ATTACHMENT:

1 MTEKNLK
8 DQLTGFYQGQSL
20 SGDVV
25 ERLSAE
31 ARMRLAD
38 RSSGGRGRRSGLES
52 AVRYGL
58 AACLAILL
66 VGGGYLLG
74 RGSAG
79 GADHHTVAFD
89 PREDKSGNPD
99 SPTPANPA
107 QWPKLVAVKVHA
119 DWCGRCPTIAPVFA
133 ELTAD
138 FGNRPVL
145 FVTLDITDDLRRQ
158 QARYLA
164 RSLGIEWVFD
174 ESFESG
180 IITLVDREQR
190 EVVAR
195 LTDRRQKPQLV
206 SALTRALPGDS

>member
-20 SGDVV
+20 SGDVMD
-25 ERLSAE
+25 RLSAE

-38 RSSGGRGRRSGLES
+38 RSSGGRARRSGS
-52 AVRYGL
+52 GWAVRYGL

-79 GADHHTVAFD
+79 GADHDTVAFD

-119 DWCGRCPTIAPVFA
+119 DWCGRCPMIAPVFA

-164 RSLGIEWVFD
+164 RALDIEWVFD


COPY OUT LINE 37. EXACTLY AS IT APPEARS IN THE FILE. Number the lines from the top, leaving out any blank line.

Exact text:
-119 DWCGRCPTIAPVFA